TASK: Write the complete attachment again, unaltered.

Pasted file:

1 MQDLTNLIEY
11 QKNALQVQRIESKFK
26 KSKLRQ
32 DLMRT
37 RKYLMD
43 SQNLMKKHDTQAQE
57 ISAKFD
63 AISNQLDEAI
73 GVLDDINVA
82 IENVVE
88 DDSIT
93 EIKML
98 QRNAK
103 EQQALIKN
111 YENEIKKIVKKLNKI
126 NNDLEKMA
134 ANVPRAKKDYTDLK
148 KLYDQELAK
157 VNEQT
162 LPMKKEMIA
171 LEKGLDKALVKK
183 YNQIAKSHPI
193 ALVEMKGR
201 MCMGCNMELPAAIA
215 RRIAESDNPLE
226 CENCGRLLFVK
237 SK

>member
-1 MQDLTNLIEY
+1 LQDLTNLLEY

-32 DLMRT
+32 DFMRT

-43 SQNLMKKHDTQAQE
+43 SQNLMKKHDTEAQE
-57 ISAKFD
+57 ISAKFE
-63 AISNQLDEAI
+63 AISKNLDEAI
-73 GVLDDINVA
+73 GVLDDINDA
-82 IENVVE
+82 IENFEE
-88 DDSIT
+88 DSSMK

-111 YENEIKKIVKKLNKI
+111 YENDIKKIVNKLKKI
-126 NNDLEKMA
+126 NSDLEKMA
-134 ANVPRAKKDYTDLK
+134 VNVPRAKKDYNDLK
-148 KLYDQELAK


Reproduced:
1 MQDLTNLIEY
11 QKNALQVQRIESKFK
26 KSKLRQ
32 DLMRT
37 RKYLMD
43 SQNLMKKHDTQAQE
57 ISAKFD
63 AISNQLDEAI
73 GVLDDINVA
82 IENVVE
88 DDSIT
93 EIKML
98 QRNAK
103 EQQALIKN
111 YENEIKKIVKKLNKI
126 NNDLEKMA
134 ANVPRAKKDYTDLK
148 KLYDQELAK
157 VNEQT
162 LPMKKEMIA
171 LEKGLDKALVKK
183 YNQIAKSHPI
193 ALVEMKGR
201 MCMGCNMELPAAIA
215 RRIAESDNPLE
226 CENCGRLLFVK
237 SK

>member
-1 MQDLTNLIEY
+1 LQDLTNLLEY

-32 DLMRT
+32 DFMRT

-43 SQNLMKKHDTQAQE
+43 SQNLMKKHDTEAQE
-57 ISAKFD
+57 ISAKFE
-63 AISNQLDEAI
+63 AISKNLDEAI
-73 GVLDDINVA
+73 GVLDDINDA
-82 IENVVE
+82 IENFEE
-88 DDSIT
+88 DSSMK

-111 YENEIKKIVKKLNKI
+111 YENDIKKIVNKLKKI
-126 NNDLEKMA
+126 NSDLEKMA
-134 ANVPRAKKDYTDLK
+134 VNVPRAKKDYNDLK
-148 KLYDQELAK